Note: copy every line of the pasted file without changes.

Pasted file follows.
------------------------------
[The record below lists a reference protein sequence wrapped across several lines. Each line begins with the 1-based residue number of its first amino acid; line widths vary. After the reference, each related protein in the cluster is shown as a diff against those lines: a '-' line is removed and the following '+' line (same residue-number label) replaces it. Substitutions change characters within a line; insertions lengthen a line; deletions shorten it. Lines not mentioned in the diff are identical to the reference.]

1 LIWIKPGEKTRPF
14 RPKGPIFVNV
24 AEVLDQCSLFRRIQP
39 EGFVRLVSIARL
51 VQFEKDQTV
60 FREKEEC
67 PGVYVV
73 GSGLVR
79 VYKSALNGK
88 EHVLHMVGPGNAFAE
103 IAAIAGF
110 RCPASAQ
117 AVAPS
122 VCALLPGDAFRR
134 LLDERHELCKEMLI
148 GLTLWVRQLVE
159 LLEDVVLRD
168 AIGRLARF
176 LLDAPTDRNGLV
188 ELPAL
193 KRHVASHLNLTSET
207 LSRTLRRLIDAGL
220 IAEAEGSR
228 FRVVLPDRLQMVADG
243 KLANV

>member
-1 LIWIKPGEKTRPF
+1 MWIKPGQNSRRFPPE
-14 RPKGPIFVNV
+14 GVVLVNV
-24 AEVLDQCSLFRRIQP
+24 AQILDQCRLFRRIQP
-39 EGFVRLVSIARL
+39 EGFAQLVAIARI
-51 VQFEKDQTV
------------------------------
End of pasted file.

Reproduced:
[The record below lists a reference protein sequence wrapped across several lines. Each line begins with the 1-based residue number of its first amino acid; line widths vary. After the reference, each related protein in the cluster is shown as a diff against those lines: a '-' line is removed and the following '+' line (same residue-number label) replaces it. Substitutions change characters within a line; insertions lengthen a line; deletions shorten it. Lines not mentioned in the diff are identical to the reference.]

1 LIWIKPGEKTRPF
14 RPKGPIFVNV
24 AEVLDQCSLFRRIQP
39 EGFVRLVSIARL
51 VQFEKDQTV
60 FREKEEC
67 PGVYVV
73 GSGLVR
79 VYKSALNGK
88 EHVLHMVGPGNAFAE
103 IAAIAGF
110 RCPASAQ
117 AVAPS
122 VCALLPGDAFRR
134 LLDERHELCKEMLI
148 GLTLWVRQLVE
159 LLEDVVLRD
168 AIGRLARF
176 LLDAPTDRNGLV
188 ELPAL
193 KRHVASHLNLTSET
207 LSRTLRRLIDAGL
220 IAEAEGSR
228 FRVVLPDRLQMVADG
243 KLANV

>member
-1 LIWIKPGEKTRPF
+1 MWIKPGQNSRRFPPE
-14 RPKGPIFVNV
+14 GVVLVNV
-24 AEVLDQCSLFRRIQP
+24 AQILDQCRLFRRIQP
-39 EGFVRLVSIARL
+39 EGFAQLVAIARI
-51 VQFEKDQTV